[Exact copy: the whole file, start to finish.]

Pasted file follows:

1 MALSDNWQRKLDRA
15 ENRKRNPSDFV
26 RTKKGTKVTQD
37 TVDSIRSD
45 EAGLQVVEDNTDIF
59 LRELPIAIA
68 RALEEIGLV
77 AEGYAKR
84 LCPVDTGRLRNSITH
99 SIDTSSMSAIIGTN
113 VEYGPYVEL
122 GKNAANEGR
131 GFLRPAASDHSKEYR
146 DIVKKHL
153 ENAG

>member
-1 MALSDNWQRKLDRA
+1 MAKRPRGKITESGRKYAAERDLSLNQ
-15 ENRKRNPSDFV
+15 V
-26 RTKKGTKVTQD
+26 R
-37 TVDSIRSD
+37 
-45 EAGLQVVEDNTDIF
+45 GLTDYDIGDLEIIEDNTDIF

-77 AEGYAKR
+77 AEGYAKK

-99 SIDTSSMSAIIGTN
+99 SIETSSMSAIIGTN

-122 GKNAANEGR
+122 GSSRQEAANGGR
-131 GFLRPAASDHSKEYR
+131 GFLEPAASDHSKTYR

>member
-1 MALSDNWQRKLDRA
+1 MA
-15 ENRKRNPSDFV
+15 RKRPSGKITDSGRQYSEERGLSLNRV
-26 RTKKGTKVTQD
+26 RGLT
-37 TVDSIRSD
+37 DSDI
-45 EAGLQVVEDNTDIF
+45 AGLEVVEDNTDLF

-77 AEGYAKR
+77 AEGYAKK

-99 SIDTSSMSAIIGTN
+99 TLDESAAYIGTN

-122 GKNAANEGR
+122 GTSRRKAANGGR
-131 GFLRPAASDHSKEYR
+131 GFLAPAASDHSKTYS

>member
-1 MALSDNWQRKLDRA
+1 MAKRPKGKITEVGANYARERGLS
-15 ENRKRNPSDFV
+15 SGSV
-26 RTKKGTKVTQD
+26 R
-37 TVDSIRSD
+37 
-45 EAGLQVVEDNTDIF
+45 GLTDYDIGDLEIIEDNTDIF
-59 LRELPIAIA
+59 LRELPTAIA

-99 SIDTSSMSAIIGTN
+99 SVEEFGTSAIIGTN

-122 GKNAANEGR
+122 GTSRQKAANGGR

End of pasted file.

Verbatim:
1 MALSDNWQRKLDRA
15 ENRKRNPSDFV
26 RTKKGTKVTQD
37 TVDSIRSD
45 EAGLQVVEDNTDIF
59 LRELPIAIA
68 RALEEIGLV
77 AEGYAKR
84 LCPVDTGRLRNSITH
99 SIDTSSMSAIIGTN
113 VEYGPYVEL
122 GKNAANEGR
131 GFLRPAASDHSKEYR
146 DIVKKHL
153 ENAG

>member
-1 MALSDNWQRKLDRA
+1 MAKRPRGKITESGRKYAAERDLSLNQ
-15 ENRKRNPSDFV
+15 V
-26 RTKKGTKVTQD
+26 R
-37 TVDSIRSD
+37 
-45 EAGLQVVEDNTDIF
+45 GLTDYDIGDLEIIEDNTDIF

-77 AEGYAKR
+77 AEGYAKK

-99 SIDTSSMSAIIGTN
+99 SIETSSMSAIIGTN

-122 GKNAANEGR
+122 GSSRQEAANGGR
-131 GFLRPAASDHSKEYR
+131 GFLEPAASDHSKTYR

>member
-1 MALSDNWQRKLDRA
+1 MA
-15 ENRKRNPSDFV
+15 RKRPSGKITDSGRQYSEERGLSLNRV
-26 RTKKGTKVTQD
+26 RGLT
-37 TVDSIRSD
+37 DSDI
-45 EAGLQVVEDNTDIF
+45 AGLEVVEDNTDLF

-77 AEGYAKR
+77 AEGYAKK

-99 SIDTSSMSAIIGTN
+99 TLDESAAYIGTN

-122 GKNAANEGR
+122 GTSRRKAANGGR
-131 GFLRPAASDHSKEYR
+131 GFLAPAASDHSKTYS

>member
-1 MALSDNWQRKLDRA
+1 MAKRPKGKITEVGANYARERGLS
-15 ENRKRNPSDFV
+15 SGSV
-26 RTKKGTKVTQD
+26 R
-37 TVDSIRSD
+37 
-45 EAGLQVVEDNTDIF
+45 GLTDYDIGDLEIIEDNTDIF
-59 LRELPIAIA
+59 LRELPTAIA

-99 SIDTSSMSAIIGTN
+99 SVEEFGTSAIIGTN

-122 GKNAANEGR
+122 GTSRQKAANGGR